Colorado Springs News, Sports & Business

Gazette Premium Content The Country Life: What to do with all the poo

By Bill Radford Published: January 14, 2014

As a journalist, I'm long familiar with the term "muckrake" - it has to do with exposing misconduct.

As a horse owner, I've become familiar with a different type of muck rake; it's a rake used for scooping up horse poop.

And there's plenty to scoop up. The average horse creates about 50 pounds of poop a day - or a staggering 9 tons a year.

So the question arises: What do you do with it?

One option is to have it hauled away, though not all trash companies will take horse manure. When we moved to the country, we found a company that does - Dan's Trash Service - and got a small, bright red dumpster that I dumped bucket loads of horse poop in each week. But I got tired of hauling it from the horse stalls in the back to the dumpster in the front. And, with two horses at the time, the poop piled up faster than I could carry it away. Plus, we began to wonder whether it made sense to have it hauled off to a landfill when it could stay in our pasture as fertilizer. So we started carrying it off to various spots in the pasture. We do not have a tractor and spreader for distributing it evenly across the land, though a neighbor handled that for us once.

Composting is a better option, says Jonathan Vrabec, a CSU Extension agent in El Paso County.

"I don't usually suggest to people to just spread it," Vrabec says of raw horse manure.

Weed seeds digested by a horse aren't killed by passing through the horse's digestive system, he says. So by spreading the raw manure, you could be spreading weeds across your land.

And on a smaller property, like our 5 acres, "you're going to have more manure than you can spread and more than what the land really needs." Raw manure, he says, can burn some of the pasture grasses unless there is sufficient moisture to break down the manure. Composting can kill off parasites and weed seeds in the manure and makes it a better fertilizer.

Sharon Pattee, a member of the El Paso County Forestry and Weed Advisory Committee who farms 65 acres in Fountain, doesn't compost. She either has the manure from her three horses hauled away or spreads it on her fields where she grows hay or on her native pasture. At this time of year, before the grasses start growing, "I will spread as much as time permits," she says. She wheelbarrows the manure to where she wants it, then drags a section of chain-link fence over it with her tractor.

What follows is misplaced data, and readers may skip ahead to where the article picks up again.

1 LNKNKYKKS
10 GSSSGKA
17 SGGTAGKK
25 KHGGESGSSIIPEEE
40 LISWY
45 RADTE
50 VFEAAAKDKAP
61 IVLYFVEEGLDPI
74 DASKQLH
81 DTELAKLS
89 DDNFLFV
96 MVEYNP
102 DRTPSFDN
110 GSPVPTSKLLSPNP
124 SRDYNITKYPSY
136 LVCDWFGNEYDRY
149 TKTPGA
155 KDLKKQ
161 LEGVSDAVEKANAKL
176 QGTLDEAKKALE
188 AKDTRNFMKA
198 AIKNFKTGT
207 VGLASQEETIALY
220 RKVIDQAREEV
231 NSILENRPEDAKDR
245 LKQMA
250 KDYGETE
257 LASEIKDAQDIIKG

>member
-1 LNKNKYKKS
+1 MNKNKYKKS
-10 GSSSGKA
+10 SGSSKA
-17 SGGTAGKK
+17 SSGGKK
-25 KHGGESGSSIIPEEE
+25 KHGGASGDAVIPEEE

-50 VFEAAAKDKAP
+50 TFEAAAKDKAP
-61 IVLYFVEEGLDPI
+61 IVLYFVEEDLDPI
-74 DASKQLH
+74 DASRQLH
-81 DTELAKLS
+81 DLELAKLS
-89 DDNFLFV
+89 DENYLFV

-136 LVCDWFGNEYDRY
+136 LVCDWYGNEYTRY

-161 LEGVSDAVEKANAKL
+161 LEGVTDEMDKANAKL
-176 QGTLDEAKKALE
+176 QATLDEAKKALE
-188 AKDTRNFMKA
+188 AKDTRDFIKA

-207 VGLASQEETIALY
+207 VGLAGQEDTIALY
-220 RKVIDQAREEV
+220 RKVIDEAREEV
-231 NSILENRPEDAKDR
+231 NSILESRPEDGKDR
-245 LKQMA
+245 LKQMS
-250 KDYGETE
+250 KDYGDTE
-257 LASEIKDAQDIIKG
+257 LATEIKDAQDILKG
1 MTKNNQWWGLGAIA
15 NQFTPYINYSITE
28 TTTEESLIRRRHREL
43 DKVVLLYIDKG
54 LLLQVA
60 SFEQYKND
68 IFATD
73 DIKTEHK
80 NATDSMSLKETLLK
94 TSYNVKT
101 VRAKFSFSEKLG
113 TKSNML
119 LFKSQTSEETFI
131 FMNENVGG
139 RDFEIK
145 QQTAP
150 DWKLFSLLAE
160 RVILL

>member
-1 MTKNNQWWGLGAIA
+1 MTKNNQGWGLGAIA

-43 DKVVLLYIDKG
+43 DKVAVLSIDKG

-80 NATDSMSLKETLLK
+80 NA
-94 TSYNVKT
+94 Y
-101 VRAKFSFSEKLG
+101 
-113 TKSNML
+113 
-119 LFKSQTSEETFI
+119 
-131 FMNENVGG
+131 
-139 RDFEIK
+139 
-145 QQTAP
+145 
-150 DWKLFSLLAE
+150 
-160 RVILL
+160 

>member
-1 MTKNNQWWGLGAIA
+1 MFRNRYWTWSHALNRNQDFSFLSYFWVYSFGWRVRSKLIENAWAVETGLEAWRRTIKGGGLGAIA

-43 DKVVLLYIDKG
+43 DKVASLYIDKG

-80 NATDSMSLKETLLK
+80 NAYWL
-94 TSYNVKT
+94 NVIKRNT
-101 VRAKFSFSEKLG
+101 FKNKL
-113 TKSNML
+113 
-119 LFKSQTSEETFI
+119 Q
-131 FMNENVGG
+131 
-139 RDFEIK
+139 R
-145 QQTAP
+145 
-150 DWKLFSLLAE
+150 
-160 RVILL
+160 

"It does a marvelous job of breaking up the manure and spreading it well," she says.

As far as causing the spread of weeds by spreading the manure, "I would ask, what are you feeding your animal if weed seeds are going through your animal? I'm pretty picky and careful about what my horses eat so I don't further the spread of any kind of weeds," she says. If horses are eating a lot of weeds in your pasture, then you already have a weed issue, she points out.

People sometimes ask Pattee for horse manure so they can compost it themselves for fertilizer for their gardens. While that's a win-win approach, it's also hit and miss. Sometimes people are practically lined up seeking manure; other times, she might go months with no takers. "So I don't count on that."

Pattee doesn't push any particular method of manure management, as long as you choose one.

"No matter what your acreage, managing the manure problem is an issue and it is something that should be dealt with," she says. If not, it's unsightly and leads to issues with parasites and flies.

We'll probably use a mix of approaches: hauling off some manure, spreading some and starting a compost pile. We'll keep the composting small-scale, though, since we don't have the equipment for turning over the compost in a mountainous pile, which is a key step in the process.

Winter brings other issues, such as the need to use a pick ax rather than a muck rake to break the manure loose when the ground is frozen. Nor do I have a desire to muck in the darkness when I get home from work.

Relax, Pattee told me.

"This time of year, if you're not as vigilant as you might be as the temperatures go up, it's OK. You can cut yourself a break."

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Bill Radford and his wife live in the countryside east of Colorado Springs with a menagerie that includes one horse, one mule, two goats, two dogs, two cats, a half-dozen chickens, two rabbits, two guinea pigs and two parrots. Contact him: gazettebillradford on Facebook. Follow his blog at blogs.gazette.com/thecountrylife.

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